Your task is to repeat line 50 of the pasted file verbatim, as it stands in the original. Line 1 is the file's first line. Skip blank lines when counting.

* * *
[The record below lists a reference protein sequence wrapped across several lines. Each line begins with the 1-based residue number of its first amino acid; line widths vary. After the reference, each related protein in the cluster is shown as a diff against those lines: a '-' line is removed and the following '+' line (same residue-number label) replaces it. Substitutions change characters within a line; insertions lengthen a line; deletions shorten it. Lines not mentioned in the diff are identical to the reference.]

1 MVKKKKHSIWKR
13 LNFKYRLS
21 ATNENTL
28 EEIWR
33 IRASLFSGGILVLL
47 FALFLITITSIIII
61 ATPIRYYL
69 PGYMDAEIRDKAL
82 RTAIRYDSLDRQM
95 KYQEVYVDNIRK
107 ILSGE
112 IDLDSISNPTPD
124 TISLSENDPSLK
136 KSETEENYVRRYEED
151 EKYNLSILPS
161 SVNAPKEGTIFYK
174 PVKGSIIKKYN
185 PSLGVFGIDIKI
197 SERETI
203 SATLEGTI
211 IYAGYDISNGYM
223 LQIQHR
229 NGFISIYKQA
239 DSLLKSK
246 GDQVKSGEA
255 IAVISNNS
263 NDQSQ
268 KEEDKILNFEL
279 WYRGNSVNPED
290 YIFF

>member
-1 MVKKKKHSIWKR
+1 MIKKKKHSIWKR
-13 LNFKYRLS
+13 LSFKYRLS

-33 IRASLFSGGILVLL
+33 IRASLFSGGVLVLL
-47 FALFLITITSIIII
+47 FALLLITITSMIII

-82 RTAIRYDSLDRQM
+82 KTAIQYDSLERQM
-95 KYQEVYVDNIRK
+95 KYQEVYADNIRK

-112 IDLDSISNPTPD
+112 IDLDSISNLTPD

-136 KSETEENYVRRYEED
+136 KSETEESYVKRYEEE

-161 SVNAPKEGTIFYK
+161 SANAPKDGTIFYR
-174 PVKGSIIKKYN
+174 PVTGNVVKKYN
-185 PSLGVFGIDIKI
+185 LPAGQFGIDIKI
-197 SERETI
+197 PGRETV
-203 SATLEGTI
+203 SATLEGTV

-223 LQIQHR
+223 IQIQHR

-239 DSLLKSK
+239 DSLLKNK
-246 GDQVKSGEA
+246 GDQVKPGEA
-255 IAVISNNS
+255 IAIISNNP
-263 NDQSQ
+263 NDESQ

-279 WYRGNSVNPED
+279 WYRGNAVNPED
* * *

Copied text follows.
+161 SANAPKDGTIFYR